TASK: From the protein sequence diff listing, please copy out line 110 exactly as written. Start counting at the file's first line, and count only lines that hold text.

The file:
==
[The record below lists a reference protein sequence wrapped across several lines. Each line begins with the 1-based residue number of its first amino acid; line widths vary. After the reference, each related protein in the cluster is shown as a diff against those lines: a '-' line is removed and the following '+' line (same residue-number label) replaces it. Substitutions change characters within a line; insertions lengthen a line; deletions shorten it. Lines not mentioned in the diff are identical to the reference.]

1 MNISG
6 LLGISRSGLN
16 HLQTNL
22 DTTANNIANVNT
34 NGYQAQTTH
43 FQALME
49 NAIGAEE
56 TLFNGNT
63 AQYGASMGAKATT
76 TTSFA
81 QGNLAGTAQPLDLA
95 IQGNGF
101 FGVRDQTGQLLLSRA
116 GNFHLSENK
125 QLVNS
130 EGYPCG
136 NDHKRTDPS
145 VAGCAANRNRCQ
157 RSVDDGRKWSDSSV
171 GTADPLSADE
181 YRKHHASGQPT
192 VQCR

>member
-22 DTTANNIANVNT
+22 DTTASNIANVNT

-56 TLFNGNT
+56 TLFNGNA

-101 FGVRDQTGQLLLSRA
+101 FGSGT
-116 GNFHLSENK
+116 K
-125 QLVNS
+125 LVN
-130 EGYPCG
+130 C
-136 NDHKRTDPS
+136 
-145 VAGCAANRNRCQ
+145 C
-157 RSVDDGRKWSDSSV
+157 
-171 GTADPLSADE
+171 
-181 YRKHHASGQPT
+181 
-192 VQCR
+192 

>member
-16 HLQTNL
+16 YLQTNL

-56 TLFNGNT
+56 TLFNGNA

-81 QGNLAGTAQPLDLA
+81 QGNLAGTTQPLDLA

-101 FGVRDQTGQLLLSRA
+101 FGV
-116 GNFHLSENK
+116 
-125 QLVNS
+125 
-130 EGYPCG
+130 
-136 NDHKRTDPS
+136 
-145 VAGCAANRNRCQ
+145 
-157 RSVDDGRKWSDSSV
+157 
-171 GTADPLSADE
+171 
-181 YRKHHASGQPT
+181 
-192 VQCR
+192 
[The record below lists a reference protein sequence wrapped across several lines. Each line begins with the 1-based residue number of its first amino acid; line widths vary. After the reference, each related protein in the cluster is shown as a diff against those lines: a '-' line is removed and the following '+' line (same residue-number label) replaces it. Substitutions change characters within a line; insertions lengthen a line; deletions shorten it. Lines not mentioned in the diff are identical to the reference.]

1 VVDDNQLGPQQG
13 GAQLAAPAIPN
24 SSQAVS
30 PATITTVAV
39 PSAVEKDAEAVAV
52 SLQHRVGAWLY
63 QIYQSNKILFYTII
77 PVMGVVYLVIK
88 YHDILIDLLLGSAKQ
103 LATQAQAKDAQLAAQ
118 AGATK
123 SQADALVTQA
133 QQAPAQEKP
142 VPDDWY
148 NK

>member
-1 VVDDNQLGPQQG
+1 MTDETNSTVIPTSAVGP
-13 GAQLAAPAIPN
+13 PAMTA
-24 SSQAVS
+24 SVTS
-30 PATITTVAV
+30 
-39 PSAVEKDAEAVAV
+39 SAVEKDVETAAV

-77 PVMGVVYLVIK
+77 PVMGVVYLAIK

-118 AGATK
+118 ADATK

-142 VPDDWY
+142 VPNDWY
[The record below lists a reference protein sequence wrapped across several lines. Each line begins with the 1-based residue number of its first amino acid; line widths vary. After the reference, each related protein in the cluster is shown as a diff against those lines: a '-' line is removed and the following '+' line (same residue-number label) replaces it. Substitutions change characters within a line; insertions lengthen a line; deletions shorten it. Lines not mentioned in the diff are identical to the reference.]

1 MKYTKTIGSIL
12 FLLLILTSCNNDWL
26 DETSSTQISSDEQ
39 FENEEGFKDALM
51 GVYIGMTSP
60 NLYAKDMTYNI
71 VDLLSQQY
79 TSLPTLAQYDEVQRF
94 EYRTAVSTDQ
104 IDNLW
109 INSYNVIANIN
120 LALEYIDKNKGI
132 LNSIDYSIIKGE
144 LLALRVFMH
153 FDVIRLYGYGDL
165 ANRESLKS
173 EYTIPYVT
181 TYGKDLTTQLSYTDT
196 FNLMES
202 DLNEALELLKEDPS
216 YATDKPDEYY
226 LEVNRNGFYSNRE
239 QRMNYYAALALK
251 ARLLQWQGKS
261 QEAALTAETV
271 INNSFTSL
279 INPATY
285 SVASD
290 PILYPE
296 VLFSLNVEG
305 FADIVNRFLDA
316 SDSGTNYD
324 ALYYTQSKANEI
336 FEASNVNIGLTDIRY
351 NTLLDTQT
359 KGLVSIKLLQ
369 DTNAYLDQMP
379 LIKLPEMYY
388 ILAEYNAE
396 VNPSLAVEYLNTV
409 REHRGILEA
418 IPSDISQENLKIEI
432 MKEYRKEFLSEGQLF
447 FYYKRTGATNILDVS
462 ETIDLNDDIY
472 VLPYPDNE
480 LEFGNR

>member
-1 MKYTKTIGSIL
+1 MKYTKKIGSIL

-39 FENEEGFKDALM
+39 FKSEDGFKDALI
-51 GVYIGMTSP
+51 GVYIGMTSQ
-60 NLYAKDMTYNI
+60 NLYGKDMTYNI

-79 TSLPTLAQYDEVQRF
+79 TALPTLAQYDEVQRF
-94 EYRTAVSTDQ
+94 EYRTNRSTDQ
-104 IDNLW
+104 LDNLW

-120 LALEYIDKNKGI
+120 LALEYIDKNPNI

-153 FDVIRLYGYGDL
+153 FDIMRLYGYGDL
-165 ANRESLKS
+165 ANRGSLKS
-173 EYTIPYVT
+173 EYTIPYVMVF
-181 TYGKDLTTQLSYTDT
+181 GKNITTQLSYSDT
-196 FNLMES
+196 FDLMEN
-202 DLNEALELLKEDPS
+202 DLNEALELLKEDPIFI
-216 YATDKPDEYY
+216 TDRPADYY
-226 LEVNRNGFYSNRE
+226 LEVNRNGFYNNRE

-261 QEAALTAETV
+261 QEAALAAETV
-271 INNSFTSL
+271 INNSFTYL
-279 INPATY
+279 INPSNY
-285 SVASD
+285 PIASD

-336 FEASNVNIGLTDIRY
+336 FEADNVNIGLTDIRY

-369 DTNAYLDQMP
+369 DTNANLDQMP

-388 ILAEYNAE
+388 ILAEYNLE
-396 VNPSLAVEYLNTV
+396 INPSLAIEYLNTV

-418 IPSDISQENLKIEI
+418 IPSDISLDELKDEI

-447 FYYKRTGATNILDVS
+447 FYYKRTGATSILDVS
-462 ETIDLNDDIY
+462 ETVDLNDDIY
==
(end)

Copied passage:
1 MKYTKTIGSIL